The Rehabilitation of the Walmer Cenotaph

Of all Walmer's war memorials, the Cenotaph set into the boundary wall of the Town Hall is probably the best know. It was designed by W J McWilliams, made by R Pennacchini of local stone and the bronze tablet was cast by James Gardner. It was officially unveiled by the Earl of Athlone on the 24th March 1925. Early in 2023 some nefarious persons decided to steal the bronze plaques with the names of the fallen and the bronze Springbok head from the Cenotaph, causing damage in the process. See pictures for the before and after of their visit.
During April, the Port Elizabeth Branch has undertaken to facilitate/organise the repairs to the Walmer War Memorial, which is used every year to hold the Civic Remembrance Parade in respect of the fallen in all Wars. We have liaised with the department of fine art at NMMU with regard the Springbok head and with local stonemasons for the replacement of the plaques. All will be manufactured in a material that is not so attractive to “affirmative shoppers”!
On our part we are busy liaising with other Military Veteran organisations to raise the necessary finance and at the time of writing are waiting on a reply from the Metro with regards some financial assistance.

 Then these villains started to dismantle the Main Cenotaph in Rink street. As a result a group of architects removed all the remaining bronze tablets and bronze plaques and placed them in storage.
If these people cannot even look after their own memorials how can we expect them to look after the Older Memorial?

Drugs and Vagrants
The Prince Alfred’s Guard Comrades’ Association secretary and SA Legion Port Elizabeth chair, Terry Pattison, holds up a syringe used by vagrants to feed their drug habits at the War Memorial in Walmer.
Vagrants are complicit in the vandalism of the War Memorial in Eighth Avenue, Walmer, and adding to its woes is the drug paraphernalia flooding the empty tomb honouring the dead from World War 1.
Pattison recently found himself ankle-deep in syringes at the site. He said squatters used discarded needles to shoot up nyaope (street drugs). Nyaope. or whoonga, is a popular cheap drug made by mixing low-grade heroin, antiretroviral drugs and other bulking agents.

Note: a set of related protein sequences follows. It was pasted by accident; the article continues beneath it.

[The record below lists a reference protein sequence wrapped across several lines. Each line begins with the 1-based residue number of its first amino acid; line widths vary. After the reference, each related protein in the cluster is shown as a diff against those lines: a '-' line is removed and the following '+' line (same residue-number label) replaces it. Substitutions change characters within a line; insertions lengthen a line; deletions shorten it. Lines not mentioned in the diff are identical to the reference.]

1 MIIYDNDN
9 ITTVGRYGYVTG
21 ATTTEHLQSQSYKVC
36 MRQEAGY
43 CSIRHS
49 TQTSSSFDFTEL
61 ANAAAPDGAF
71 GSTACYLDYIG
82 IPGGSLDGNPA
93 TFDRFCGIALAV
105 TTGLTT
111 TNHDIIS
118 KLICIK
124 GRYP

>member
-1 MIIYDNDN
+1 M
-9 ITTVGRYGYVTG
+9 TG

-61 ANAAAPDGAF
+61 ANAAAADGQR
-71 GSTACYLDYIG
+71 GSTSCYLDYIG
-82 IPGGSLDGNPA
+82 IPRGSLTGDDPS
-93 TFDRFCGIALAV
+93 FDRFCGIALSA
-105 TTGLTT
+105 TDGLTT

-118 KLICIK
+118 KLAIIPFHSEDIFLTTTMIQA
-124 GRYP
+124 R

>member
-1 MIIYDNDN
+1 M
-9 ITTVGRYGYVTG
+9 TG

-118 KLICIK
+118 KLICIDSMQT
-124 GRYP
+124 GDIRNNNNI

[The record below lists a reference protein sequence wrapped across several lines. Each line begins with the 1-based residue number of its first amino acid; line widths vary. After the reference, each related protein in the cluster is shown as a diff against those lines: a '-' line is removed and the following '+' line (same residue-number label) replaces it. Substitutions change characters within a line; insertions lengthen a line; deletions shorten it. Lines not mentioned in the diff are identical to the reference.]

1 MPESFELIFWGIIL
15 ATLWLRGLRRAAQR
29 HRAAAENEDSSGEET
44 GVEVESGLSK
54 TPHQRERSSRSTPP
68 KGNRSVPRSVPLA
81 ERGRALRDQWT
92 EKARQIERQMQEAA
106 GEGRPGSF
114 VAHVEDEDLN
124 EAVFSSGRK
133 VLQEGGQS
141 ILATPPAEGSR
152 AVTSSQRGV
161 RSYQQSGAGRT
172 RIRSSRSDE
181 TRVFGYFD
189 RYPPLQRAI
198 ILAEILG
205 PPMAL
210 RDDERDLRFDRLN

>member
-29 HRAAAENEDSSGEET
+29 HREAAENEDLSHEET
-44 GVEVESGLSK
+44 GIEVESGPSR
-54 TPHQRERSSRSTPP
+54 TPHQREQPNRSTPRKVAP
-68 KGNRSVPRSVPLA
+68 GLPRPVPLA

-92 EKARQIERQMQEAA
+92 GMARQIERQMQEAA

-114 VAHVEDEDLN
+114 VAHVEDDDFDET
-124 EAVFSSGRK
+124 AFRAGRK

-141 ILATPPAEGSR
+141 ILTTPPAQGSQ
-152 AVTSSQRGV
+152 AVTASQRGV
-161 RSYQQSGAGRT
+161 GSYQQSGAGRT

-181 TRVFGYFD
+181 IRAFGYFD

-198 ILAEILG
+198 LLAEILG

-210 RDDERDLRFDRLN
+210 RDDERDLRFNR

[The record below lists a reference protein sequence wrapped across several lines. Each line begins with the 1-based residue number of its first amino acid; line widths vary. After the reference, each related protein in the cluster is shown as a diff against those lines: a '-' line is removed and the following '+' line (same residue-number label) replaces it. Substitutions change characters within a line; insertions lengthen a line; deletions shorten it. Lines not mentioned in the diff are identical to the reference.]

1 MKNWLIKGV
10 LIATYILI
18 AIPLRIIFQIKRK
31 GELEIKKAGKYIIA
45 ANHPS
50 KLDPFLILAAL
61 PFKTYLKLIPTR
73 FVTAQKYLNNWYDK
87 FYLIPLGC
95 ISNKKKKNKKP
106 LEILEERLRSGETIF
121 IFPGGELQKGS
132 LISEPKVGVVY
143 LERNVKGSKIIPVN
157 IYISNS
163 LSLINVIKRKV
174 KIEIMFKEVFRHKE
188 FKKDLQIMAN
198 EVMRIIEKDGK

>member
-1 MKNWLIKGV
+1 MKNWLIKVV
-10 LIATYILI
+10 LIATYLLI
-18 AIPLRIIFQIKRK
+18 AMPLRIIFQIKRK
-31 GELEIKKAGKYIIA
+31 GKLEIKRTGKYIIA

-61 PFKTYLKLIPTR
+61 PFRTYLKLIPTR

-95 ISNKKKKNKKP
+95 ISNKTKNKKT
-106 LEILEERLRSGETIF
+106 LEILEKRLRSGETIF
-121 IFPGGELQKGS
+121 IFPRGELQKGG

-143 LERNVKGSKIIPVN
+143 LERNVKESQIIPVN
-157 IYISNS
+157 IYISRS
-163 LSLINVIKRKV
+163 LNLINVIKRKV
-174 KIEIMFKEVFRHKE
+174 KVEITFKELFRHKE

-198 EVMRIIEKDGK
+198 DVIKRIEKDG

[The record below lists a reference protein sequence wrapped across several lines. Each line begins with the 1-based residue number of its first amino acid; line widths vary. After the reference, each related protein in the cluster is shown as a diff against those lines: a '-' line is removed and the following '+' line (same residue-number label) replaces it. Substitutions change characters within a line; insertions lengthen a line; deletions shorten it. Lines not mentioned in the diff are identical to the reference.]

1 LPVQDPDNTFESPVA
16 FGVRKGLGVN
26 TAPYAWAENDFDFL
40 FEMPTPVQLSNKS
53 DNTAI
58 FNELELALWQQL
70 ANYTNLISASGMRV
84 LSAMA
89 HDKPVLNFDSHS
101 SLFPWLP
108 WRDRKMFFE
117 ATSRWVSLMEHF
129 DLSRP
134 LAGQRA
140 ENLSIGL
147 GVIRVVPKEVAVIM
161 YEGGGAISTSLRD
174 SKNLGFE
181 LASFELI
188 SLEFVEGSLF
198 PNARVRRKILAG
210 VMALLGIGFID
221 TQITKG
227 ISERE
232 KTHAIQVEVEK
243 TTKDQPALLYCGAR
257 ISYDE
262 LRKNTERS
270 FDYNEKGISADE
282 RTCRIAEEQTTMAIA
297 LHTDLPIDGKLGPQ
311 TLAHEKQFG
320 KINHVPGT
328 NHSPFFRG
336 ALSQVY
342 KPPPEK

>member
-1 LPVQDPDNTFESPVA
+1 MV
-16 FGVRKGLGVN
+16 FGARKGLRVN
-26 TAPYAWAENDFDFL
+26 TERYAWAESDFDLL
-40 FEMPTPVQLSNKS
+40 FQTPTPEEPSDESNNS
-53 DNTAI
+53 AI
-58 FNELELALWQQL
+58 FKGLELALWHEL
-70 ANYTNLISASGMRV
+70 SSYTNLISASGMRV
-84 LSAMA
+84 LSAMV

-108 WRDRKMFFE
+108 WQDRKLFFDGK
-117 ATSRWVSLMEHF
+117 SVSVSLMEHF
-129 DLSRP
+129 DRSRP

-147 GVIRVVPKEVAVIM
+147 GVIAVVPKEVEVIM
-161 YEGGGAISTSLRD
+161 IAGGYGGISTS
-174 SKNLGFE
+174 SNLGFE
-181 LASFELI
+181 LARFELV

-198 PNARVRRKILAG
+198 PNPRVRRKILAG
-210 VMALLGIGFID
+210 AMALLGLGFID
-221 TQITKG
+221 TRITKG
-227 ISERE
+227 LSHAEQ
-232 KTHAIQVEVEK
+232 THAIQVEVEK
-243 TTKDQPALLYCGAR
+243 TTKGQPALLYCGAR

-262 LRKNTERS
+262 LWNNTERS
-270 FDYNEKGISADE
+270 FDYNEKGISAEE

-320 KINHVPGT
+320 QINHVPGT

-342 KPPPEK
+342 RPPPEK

"I can't prove it. but I'm confident the vagrants know who's [stealing] because they’re there all the time. They’re complicit. if not committing the crime themselves,- Pattison said”. He said the presence of vagrants was of enormous concern.
"Often, they stash bits of plastic, old blankets and other stuff around the War Memorial desecrating it."
The memorial had all its metal pieces stolen. including a venerated springbok head, in March. Pattison said it was problematic getting rid of vagrants to preserve what little sanctity was left. "We can't seem to keep them out”.- he said. Initially, I tried to get an electrician to put the vagrants off by floodlighting the place at night. But the electrical points were vandalised till there was nothing left, not even switches. Vandals destroyed everything, including the street lights."

The Rehabilitation

An appeal for donations to assist with the rhabilitation project was launched. Donations have been received from: (as at 1/10/2023)

South African Legion Port Elizabeth Branch (SAL);
Aloe White Ensign Shell Hole (MOTH);
Dogs of War Motor Cycle Club;
Evans & Sons Stone Masons;
Makanakop Shell Hole Grahamstown (MOTH);
Naval Officers Association of South Africa (NOASA) PE Branch;
Port Elizabeth Historical Society;
South African Defence Force Association (SADFA);
South African Military History Society Eastern Cape (SAMHSEC);
South African Sea Cadet Corps, TS Laherne;
The Walmer Renewal Project;

With grateful thanks.

Securtity lights working; vagrants moved on; gardening sorted out; new flags and cordage; MISSION ACCOMPLISHED

This page updated on 1 October 2023